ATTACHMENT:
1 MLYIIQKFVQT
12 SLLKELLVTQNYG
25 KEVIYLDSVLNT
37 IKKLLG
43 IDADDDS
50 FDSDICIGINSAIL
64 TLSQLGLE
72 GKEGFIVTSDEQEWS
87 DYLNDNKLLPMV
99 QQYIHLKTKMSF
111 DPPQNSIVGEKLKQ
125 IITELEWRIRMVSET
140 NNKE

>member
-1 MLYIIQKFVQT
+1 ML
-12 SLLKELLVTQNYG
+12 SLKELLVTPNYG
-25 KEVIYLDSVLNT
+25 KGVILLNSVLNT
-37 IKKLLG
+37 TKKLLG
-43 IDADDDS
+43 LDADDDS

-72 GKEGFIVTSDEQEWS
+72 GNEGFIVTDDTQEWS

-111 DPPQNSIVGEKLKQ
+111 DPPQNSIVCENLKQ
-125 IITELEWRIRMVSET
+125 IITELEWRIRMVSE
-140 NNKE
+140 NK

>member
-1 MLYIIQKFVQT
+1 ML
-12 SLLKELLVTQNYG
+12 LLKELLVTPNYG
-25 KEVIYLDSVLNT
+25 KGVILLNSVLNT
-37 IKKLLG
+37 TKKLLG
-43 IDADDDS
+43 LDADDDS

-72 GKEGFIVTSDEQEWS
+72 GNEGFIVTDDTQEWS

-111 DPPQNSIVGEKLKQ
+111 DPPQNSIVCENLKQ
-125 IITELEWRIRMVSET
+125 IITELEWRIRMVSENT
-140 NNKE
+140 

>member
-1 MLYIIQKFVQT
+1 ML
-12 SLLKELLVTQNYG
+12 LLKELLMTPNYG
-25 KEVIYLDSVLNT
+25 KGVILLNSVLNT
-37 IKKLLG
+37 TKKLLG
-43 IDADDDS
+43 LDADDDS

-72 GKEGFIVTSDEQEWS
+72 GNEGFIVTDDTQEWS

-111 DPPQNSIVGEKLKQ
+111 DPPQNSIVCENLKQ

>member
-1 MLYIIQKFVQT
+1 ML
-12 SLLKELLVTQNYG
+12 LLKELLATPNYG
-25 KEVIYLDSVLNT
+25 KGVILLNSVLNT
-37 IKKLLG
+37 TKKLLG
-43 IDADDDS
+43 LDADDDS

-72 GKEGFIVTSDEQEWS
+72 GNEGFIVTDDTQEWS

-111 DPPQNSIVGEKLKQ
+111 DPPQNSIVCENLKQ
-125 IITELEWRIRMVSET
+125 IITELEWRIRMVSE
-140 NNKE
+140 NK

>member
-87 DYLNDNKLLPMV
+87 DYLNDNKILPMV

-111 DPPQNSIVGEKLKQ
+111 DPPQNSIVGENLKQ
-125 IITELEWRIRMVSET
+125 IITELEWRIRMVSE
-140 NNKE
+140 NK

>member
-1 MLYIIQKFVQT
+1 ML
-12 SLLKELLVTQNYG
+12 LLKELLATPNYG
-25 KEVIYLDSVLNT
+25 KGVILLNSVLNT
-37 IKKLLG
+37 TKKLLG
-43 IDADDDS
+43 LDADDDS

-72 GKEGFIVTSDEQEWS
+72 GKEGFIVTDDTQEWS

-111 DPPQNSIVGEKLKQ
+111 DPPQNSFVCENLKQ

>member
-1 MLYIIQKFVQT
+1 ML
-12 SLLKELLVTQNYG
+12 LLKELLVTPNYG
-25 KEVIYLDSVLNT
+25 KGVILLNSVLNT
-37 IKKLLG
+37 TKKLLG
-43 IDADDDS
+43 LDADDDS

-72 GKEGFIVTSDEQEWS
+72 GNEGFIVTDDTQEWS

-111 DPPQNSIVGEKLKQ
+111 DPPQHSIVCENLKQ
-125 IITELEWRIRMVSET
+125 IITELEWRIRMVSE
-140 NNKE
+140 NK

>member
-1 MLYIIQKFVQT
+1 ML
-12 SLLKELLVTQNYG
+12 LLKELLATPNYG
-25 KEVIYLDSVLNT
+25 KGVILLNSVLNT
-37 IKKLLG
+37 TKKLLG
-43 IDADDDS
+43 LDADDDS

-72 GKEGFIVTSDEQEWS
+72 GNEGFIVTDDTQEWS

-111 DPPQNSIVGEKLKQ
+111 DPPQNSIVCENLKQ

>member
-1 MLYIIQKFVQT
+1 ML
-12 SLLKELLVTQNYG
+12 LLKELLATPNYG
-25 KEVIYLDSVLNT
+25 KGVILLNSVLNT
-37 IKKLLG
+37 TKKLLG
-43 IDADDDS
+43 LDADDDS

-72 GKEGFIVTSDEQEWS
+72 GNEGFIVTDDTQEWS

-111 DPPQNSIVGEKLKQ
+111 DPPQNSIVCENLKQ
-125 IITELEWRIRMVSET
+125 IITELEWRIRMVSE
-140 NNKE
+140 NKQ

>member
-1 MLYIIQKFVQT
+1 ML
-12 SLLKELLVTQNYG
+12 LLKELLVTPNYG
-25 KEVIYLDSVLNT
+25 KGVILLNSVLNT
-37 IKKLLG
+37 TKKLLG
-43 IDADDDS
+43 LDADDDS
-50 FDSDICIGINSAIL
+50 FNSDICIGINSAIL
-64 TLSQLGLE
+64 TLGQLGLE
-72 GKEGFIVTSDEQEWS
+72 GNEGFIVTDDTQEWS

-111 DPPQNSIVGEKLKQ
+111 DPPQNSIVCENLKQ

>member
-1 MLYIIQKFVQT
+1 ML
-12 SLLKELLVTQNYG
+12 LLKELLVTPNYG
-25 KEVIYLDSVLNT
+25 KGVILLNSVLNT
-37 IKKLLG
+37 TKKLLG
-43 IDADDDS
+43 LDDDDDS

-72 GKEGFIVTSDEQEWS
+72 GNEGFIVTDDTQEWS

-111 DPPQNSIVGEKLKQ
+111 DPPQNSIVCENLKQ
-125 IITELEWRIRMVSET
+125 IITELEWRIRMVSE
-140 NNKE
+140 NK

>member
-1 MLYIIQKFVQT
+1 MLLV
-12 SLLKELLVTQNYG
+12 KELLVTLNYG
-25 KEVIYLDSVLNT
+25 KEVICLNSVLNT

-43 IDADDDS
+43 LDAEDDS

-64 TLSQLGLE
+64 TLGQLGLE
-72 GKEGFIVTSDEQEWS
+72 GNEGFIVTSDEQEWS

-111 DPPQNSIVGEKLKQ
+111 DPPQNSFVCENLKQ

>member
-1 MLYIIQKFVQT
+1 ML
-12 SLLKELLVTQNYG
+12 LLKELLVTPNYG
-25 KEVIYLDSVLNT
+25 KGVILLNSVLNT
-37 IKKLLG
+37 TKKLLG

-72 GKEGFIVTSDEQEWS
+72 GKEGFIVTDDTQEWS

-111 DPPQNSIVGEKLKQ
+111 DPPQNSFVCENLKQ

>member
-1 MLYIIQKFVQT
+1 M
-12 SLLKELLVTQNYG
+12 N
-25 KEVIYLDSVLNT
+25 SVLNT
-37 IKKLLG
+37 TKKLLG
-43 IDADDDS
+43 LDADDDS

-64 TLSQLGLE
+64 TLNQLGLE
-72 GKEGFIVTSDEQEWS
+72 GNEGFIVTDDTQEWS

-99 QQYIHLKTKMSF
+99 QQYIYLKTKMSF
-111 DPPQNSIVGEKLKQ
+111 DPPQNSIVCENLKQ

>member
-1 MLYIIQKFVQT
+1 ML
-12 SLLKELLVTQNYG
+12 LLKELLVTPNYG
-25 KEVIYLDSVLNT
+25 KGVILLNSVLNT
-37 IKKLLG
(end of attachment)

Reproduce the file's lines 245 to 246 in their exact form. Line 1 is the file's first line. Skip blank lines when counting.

+99 QQYIYLKTKMSF
-111 DPPQNSIVGEKLKQ